6. Yeye Akilimali Funua Olade Says:

    Kamau,here’s their map of Oyotunji:

    Your Online Guide to Offbeat Tourist Attractions


    Kingdom of Oyotunji African Village
    56 Bryant Lane, Sheldon, South Carolina – More…
    + Nearby Attractions

  7. ana osun Says:

    i am of cuban decent and altough i was born and raise loving the yoruba religion and believes i was iniciated in 2006 i am omo oshun i will be honored if you send me information about the religion and languaje.

  8. oladele Says:

    dear sir ma,ABORU ABOYE O,could you please link me up with Chief SHONGO Tunde Please,that’s my email address above.thanks from Lagos Nigeria.Yor reply will Be A ppreciated.

  9. Ifasanmi Olabinjo Says:

    Aboru aboye, gbogbo omo Awo,
    I so much love to read all i saw at your site Oyotunji village, i will like you to be informing me by mail any festival that is coming up in your village.
    i will also appreciate if you can send me a letter of invitation for me to obtain a visa to attent such festival in the near future from the U.S.A embbasy in Nigeria.

  10. adeniji adeboye alabi Says:

    i am so glad to hear this,it is awesome and am from the source of all yoruba lineage,that is ile-ife in osun state nigeria.i will be happy if you could send an invitation letter to me that will help me gettin visa hehe in american embassy,and i would want to visit america to feel the yoruba in america.sure,the blood that divides us is thicker than the water divides us,i hope to read from you soon,thanks,

  11. adeniji adeboye alabi Says:

    i am so glad to hear this,it is awesome and am from the source of all yoruba lineage,that is ile-ife in osun state nigeria.i will be happy if you could send an invitation letter to me that will help me getting visa here in american embassy,and i would want to visit america to feel the yorubas in america.sure,the blood that divides us is thicker than the water that divides us,i hope to read from you soon,thanks,

  12. Akile Says:

    Need a copy of the Orisa images that the Oba drew and were formerly on the Oyotunji Web site. We propagate those images. Our Yemoja Festival honoring Black Mothers is July 15 to July 21.

  13. Kazeem Opeifa Says:

    I wish to be in that vilage meanwhile I wish to come and study at the university there. Kazeem from Lagos, Nigeria.

  14. Ade Says:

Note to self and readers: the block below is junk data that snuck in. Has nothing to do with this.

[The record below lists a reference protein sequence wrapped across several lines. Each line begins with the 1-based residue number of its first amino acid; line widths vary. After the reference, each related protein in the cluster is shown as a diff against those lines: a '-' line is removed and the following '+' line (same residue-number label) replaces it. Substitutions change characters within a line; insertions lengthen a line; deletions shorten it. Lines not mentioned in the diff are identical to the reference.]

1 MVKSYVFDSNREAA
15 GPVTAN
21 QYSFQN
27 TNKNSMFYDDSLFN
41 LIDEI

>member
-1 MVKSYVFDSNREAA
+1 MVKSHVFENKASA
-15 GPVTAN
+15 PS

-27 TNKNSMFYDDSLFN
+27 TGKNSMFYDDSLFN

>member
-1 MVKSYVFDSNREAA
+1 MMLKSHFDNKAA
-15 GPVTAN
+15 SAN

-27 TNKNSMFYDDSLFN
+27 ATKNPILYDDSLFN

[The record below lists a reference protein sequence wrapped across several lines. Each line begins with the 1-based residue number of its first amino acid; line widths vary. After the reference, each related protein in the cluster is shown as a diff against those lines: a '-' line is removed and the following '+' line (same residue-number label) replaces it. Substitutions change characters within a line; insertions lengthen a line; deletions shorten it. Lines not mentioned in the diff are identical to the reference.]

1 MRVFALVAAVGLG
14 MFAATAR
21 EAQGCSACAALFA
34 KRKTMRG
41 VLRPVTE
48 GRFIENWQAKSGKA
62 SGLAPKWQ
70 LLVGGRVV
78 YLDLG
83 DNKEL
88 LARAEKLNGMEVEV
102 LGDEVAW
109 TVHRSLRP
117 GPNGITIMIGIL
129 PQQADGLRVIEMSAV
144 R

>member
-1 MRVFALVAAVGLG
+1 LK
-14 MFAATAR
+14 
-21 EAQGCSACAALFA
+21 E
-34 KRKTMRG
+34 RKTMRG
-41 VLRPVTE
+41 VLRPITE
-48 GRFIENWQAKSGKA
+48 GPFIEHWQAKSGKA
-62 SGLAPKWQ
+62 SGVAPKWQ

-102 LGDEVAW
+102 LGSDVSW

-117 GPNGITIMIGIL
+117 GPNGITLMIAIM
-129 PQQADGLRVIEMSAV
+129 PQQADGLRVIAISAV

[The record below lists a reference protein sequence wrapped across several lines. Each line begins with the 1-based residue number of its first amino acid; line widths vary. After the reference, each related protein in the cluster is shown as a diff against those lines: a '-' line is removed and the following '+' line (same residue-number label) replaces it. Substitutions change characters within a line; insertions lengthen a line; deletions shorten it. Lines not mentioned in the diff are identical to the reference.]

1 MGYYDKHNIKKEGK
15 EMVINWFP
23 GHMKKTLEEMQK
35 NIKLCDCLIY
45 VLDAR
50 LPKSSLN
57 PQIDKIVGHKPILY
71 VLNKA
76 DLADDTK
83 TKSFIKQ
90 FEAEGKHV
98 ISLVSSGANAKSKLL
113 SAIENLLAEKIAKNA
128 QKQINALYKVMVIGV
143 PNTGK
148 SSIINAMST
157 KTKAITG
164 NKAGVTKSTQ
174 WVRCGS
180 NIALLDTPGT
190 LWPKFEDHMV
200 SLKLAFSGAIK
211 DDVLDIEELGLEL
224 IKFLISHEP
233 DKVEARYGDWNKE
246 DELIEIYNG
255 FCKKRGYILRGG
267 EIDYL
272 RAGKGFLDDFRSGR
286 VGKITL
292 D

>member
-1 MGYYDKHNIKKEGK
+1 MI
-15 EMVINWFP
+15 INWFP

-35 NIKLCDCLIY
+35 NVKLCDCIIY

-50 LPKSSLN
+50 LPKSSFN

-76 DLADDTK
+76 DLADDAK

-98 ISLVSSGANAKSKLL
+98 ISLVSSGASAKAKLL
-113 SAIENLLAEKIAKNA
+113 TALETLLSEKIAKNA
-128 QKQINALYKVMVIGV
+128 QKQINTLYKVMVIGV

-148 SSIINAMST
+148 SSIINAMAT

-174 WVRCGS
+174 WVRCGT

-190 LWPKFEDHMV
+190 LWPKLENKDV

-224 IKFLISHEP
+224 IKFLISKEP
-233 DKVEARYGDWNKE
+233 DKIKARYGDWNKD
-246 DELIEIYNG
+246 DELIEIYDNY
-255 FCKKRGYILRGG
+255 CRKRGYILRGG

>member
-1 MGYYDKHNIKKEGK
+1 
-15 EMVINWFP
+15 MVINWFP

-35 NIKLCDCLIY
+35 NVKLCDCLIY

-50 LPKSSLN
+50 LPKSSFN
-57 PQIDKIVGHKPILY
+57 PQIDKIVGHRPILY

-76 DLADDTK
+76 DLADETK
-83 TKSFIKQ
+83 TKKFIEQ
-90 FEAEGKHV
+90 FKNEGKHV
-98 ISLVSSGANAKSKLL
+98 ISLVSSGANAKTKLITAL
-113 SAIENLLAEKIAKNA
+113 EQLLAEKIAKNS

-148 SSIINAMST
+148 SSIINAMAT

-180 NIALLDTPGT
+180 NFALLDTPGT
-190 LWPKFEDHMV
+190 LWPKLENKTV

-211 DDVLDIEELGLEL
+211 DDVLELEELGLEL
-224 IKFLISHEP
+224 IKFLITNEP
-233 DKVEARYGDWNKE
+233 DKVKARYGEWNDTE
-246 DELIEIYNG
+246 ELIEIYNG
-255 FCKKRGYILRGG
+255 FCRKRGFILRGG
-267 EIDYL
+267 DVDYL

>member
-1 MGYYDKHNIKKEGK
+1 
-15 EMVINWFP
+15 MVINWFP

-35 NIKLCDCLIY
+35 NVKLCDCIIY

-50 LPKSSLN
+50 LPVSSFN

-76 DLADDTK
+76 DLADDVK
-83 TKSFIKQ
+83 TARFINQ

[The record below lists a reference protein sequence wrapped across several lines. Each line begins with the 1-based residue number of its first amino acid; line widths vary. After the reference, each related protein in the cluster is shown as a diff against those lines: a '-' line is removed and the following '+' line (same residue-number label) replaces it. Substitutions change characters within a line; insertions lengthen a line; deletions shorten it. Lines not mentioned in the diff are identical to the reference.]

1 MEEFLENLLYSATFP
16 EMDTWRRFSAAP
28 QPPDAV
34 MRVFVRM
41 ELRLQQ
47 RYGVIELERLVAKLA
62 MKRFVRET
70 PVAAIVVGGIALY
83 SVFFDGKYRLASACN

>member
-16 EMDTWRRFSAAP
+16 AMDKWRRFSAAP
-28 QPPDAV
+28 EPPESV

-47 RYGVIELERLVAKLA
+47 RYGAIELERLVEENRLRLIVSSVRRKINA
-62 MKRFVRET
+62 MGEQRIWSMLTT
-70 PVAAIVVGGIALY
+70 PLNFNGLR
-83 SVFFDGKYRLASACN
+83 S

He should have simply known better. That’s why his father didn’t select him as the King of Oyotunji he’s too immature.

    • Boogalu Says:

      Who are you and why would you say such a thing? I think you are talking about Ade. He is the King of the village now. Immature? Where do you get your facts? Ade as I am told is in full charge at the village! The people there have enjoyed many enduring changes to the land and society. Like sustainable building,farmingand entertaining the pluthera of guests that visit daily. So Mr “”ADE”” dont be a hater be a helper!


    I am of cuba decent living in canada for the past 20 years, this message is for chief: (Elesin Obajalaiye Ifagbenro) Sir. I learned about you washing a DVD regarding your trip to BENIN in 1998, as you speak to the documentary, I felt the necessity to meet you in person and received your blessing, I am waiting for a USA visa to enter the stated. If I get the visa I am planning to go with my son who is 15 years old to atlanta georgia on August the 7. Please I would like to meet you and visit the sacred yoruba village of OYOTUNJI. Please can you e-mail me back and explain to me how that can be possible. thank you in advance for your attention. can you please provided me with a phone number, where I can contact you.
    Alberto Hernandez: cuba1980@hotmail.com (416) 652-7179

    • Ikokoagbo Says:

      GReetings Alberto. I am from the Oyotunji African village and i am now in the GTA and would like to link and meet you. We are planning to have a chapter in the GTA. Hope to hear from you soon.

  16. Ademola Agiri Says:

    I am impressed by all these. I am a thorough-bred Yoruba from Ila Orangun in Osun State in Nigeria. My home town was founded by a direct descendant of Oduduwa.

    Really, I am thrilled reading all the entries contained here.

    I work as an Administrative Officer in a Private University of Technology in Ota, Ogun State, Nigeria. Interestingly, I am working on a Committee of the Institute for African Culture and International Understanding. The Institute is an arm of the Olusegun Obasanjo Presidential Library, Abeokuta, Ogun State, Nigeria.

    Any interested person reading this could get in touch with me. I am keen on fostering any reasonable linkage and working relationship here. I could be reached at adeagiri@ovi.com.

    Thank you!



  18. jame perlite Says:

    hello i was looking to reconnect in sc since i moved here from new york i have not seen anybody who practices the yoroba culture . i would be so grateful if you count point me in the right direction

  19. OLADEJO S O Says:

    Good am motivated

  20. emmanuel abiodun bolaji Says:

    i will like to visit the forth coming show i need an invitation letters from

    your organisation because is part of requirement for processing vias in

    nigeria thanks and God bless

  21. Adeniji Adeboye Alabi Says:

    Greetings of the season to you all,may God be with you all as you propagates the culture,art and existence of Yoruba in the world.I will like to see,chat with you all in person.Sir,when will the Kabiyesi and his council will be visiting home,that is Nigeria? Am in Nigeria,and want to have the e-mail of Kabiyesi,i need invitation from Kabiyesi.Sir,frankly,the blood that unites us is thicker than the water that divides us.This is my contact mobile line- +2348097542844.